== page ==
RAAF possesses recent operational experience, ranging from being a junior coalition partner to being lead contributor in a coalition force. CSG elements have, as part of a Joint task force, activated airfields in support of peacekeeping operations, and supported a range of combat operations and humanitarian relief missions in the Middle-East and Asia-Pacific regions. In addition to these operations, CSG units undertake scheduled training and exercises, ranging from unit and wing level activities to Joint and coalition level exercises.

RAAF ACS capability is developed and managed via the Flexible Combat Support Capability Plan and Combat Support Group Weapon System Plan. These plans provide the roadmap for new and enhanced combat support and airbase capability. ACS related capability submissions can either be raised from the top level by either HQ USAF or HQ CSG, or from the bottom up by the units, the ACS capability providers.

USAF and RAAF are both working hard on continuing to improve interoperability in the air and on the ground, taking a multifaceted approach to further improving ways we operate together. ACS interoperability mechanisms are established and becoming more robust, with further ACS related training and exercise opportunities being actively pursued, and allowing the transfer of information and ideas. Interoperability between coalition partners is a two-way street, involving an open exchange of information and concepts, implementing best practice, having a sound understanding of each coalition partner's capabilities and using them to best effect, and training and refining the practical application of interoperability.

Based on my personal observations of working with USAF, I have the highest respect for the professionalism and dedication of the members of the most powerful air force in the world. Both USAF and RAAF are expeditionary focused air forces, striving for ways of improving the flexibility and responsiveness of ACS to support the warfighter.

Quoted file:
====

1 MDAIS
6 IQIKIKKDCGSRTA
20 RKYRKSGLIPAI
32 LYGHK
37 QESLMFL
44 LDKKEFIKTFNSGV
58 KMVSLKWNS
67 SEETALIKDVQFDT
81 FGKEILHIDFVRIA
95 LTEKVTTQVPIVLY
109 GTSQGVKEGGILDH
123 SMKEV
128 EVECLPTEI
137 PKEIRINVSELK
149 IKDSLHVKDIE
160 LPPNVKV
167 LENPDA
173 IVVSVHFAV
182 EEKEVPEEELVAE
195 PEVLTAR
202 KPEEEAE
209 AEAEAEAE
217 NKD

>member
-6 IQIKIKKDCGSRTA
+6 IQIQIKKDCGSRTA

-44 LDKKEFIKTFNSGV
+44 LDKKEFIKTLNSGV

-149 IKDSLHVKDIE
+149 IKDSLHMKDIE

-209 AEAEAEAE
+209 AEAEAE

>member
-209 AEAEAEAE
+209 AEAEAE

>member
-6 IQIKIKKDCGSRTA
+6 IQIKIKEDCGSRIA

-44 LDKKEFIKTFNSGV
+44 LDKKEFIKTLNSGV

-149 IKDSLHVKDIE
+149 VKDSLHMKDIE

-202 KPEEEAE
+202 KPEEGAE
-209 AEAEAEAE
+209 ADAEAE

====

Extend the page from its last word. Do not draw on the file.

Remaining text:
Article Acronyms

ACS--Agile Combat Support

ADDP--Australian Defence Doctrine Publication

ADF--Australian Defence Force

AEG--Air Expeditionary Group

AME--Aero Medical Evaluation

AOR--Area of Responsibility

ASNR--Air Senior National Representatives

BIAP--Baghdad International Airport

CONOPS--Concept of Operations

CSG--Combat Support Group

CRG--Contingency Response Group

C2--Command and Control

CSSG--Combat Support Sub-Group

ECSS--Expeditionary Combat Support Squadrons

ECSW--Expeditionary Combat Support Wing

FCS--Flexible Combat Support

FEG--Force Element Groups

HSW--Health Support Wing

HQ CSG--Headquarters Combat Support Group

ITV--In-Transit Visibility

PACAF--Pacific Air Forces

RAAF--Royal Australian Air Force

RFID--Radio Frequency Identification

SRG--Surveillance and Response Group

TAV--Total Asset Visibility

TU--Task Unit

TTP--Tactics, Techniques, and Procedures

USAF--United States Air Force

WSP--Weapon System Plan

End Notes

(1.) The RAAF uses the term Flexible Combat Support (FCS) in lieu of ACS. For consistency, ACS is used throughout this article. RAAF FCS is the mix of functions required to support the desired level of airpower capability including airbase command and control, airbase force protection and emergency response, local air space management, communications and navigation aids, aeromedical staging and evacuation, and various airbase supply and flight line services.

(2.) Air Force Deputy Chief of Staff for Installations and Logistics, USAF Agile Combat Support Concept of Operations, 15 July 2003, 3.

(3.) The ACS interoperability issues raised in the article are based on my own experiences working with the USAF in the Middle-East area of operations and on exchange posting on the Air Staff, and from information I have solicited from other RAAF officers.

(4.) Australian Defence Force, Australian Defence Doctrine Publication 3.15, Airbase Operations (provisional), 1 September 2006. ADDP 3.15 provides the application level doctrine for development, maintenance, and command of ADF airbases. Airbases can range from main operating bases, forward operating bases, bare bases, captured enemy airfields, austere airfields, and civilian airports.

(5.) Australia has no National Guard equivalent.

(6.) RAAF is structured into groups, wings, and squadrons or units.

(7.) Combat support is a recognised output or capability as with air combat or airlift.

(8.) Refer to Note 1 defining RAAF FCS.

(9.) RAAF Combat Support Group, Combat Support Group Concept of Operations (CSG CONOPS), unclassifed version, 2003.

Wing Commander Scott Winchester, RAAF, is currently an exchange officer assigned to Headquarter Air Force, Directorate of Logistics Readiness, Plans and Integration Division.
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Title Annotation:contemporary issues; Agile Combat Support
Author:Winchester, Scott
Publication:Air Force Journal of Logistics
Geographic Code:8AUST
Date:Sep 22, 2007
Words:4918